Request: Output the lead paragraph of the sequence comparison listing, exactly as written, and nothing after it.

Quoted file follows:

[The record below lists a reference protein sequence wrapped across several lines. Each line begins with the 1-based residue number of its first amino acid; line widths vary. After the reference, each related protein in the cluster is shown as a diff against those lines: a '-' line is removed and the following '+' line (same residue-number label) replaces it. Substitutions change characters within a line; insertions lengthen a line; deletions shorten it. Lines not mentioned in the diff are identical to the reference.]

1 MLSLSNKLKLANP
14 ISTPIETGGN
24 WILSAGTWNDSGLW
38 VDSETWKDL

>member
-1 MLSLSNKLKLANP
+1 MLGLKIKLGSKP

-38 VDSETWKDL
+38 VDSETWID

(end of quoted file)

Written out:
[The record below lists a reference protein sequence wrapped across several lines. Each line begins with the 1-based residue number of its first amino acid; line widths vary. After the reference, each related protein in the cluster is shown as a diff against those lines: a '-' line is removed and the following '+' line (same residue-number label) replaces it. Substitutions change characters within a line; insertions lengthen a line; deletions shorten it. Lines not mentioned in the diff are identical to the reference.]